One of the awesome things to watch over the last 24 years in the life of Hawgs Illustrated has been the rise of Arkansas baseball.
Well, Arkansas has been good at baseball for a long time, spanning the coaching careers of both Norm DeBryin and Dave Van Horn.
But there is one under valued common denominator. It has been pitching coach Dave Jorn. He's been along as the key assistant for a total of 20 years, the last 14 under Van Horn. If you want to point to a key for both Van Horn and DeBriyn, it's been the pitching.
Jorn, 61, has been along for six College World Series appearances by the Razorbacks. He's done wonders most of the way, earning praise as one of -- if not THE -- best pitching coaches in college baseball.
Jorn retired as UA pitching coach on Monday, although it's likely he is not retired from baseball. It's expected that a major league team will want him as a scout in their farm system. His phone is probably already ringing.
In some ways I'm surprised. At age 61, he's not too old to coach the youngsters in college baseball. In fact, he's like the perfect father figure for the game.
But in other ways, I sensed that it might be time. Jorn battled health issues in the summer and last fall. He lost all of his hair due to thyroid issues, although he seemed better in the spring.
Jorn's has been more than a pitching coach at Arkansas. He's been able to explain more than baseball, too, but he's pretty good at that after working many years in minor league baseball, including managing for the Yankee system. But what I always heard others talk about as Jorn's strength was just his knowledge of life.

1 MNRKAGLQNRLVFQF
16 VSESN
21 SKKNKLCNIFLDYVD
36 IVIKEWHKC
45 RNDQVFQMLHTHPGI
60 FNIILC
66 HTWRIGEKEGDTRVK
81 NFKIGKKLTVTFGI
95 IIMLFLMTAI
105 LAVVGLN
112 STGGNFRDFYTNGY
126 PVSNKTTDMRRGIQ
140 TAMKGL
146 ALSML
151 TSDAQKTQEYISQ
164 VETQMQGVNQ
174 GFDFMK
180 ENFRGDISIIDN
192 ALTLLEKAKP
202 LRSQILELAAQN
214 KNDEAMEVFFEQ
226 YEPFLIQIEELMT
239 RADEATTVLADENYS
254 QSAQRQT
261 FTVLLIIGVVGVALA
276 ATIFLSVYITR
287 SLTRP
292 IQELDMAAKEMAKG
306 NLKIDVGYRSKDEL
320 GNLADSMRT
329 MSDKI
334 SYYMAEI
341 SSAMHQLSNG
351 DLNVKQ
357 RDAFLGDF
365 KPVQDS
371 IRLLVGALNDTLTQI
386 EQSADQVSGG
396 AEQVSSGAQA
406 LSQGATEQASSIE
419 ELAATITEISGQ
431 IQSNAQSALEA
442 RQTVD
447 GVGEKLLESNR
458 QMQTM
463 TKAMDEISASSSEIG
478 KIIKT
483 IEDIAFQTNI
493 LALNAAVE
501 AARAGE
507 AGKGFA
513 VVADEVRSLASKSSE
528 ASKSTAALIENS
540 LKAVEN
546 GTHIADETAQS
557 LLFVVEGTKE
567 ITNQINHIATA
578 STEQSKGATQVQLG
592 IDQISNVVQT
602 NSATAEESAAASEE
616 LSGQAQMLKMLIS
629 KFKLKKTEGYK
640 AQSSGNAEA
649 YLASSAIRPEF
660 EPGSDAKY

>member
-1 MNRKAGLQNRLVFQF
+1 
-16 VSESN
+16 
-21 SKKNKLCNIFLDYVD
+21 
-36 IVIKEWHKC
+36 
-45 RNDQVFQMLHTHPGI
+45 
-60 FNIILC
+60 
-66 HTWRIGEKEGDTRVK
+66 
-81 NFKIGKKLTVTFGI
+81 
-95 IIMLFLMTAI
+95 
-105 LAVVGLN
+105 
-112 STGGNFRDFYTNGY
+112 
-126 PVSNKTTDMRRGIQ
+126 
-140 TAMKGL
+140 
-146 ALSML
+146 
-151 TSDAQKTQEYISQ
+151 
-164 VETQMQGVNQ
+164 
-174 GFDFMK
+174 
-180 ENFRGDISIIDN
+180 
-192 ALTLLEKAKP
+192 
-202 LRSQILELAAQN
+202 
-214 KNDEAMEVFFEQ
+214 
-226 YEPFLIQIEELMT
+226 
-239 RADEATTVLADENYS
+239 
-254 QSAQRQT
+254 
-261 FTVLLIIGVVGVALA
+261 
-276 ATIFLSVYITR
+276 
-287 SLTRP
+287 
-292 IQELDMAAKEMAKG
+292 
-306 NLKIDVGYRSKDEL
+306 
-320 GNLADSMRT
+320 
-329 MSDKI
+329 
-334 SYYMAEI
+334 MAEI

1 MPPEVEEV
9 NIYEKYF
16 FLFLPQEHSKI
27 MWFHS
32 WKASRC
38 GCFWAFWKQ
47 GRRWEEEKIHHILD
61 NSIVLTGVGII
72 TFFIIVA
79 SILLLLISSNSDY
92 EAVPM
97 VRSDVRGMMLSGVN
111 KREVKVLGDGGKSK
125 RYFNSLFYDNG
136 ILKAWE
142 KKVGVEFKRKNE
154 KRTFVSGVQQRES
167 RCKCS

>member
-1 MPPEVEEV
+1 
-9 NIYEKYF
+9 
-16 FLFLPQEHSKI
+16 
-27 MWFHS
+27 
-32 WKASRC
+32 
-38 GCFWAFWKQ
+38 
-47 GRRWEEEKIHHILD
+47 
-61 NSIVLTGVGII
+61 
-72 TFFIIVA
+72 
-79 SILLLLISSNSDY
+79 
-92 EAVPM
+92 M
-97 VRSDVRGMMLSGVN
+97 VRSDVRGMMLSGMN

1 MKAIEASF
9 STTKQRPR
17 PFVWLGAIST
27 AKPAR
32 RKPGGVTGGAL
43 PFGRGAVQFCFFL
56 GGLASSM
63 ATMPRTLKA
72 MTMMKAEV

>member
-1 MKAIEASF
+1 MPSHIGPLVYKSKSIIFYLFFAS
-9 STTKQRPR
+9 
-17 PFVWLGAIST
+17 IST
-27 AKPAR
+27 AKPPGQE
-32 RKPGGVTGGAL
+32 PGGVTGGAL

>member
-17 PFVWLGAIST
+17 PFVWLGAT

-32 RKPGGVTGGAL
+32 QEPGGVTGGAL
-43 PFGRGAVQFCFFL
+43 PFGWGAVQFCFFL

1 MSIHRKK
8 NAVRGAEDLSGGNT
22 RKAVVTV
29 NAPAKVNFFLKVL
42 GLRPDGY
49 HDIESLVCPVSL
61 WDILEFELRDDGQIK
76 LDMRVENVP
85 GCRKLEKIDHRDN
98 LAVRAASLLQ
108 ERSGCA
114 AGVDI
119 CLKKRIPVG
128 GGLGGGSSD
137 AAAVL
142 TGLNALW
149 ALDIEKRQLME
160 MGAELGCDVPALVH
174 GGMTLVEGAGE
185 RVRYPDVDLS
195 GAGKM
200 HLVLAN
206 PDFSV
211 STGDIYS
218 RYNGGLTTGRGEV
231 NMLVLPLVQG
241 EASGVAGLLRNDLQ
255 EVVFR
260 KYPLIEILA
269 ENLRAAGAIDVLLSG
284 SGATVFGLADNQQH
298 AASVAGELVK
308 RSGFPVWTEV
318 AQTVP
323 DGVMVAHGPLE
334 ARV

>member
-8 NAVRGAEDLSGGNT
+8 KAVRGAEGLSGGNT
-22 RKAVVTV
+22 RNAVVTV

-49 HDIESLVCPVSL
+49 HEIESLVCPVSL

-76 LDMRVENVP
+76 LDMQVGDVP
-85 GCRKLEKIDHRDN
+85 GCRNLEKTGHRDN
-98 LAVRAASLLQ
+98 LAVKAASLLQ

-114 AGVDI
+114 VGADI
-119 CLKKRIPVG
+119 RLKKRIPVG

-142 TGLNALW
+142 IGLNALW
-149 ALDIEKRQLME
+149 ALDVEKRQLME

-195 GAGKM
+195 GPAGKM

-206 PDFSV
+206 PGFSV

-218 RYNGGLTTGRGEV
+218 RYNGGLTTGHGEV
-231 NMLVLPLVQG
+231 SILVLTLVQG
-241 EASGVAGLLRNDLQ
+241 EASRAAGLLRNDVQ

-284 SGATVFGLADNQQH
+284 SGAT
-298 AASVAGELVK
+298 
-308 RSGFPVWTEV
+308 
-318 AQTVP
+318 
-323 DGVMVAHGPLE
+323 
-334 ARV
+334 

"I say Coach Jorn has PhD in life," said Tony Vitello, hitting coach and recruiting coordinator the last two years at Arkansas.
I heard the same things from Vitello's predecessor at Arkansas, current Wichita State head coach Todd Butler. Sage was another term former players and assistant coaches used to describe Jorn. Character and honesty dripped from Jorn. The vibes were always pure and good when you left a session with Jorn.
I recall hearing the story of a meeting between a former player, parents and coaches. Jorn was there. The player was disrespectful of his mother. Jorn went off on the player.
Through the years, players all said the same thing. When Jorn talked, everyone stopped to listen. It was going to be good.
Andrew Benintendi won the Golden Spikes Award last season, taking off after some Jorn advice about too much lower leg movement in the batter's box near the end of his freshman season.
"He's the pitching coach, but if he talks to you about anything, you are going to listen," Benintendi said. "He got me to calm down, keep my head still. And it helped."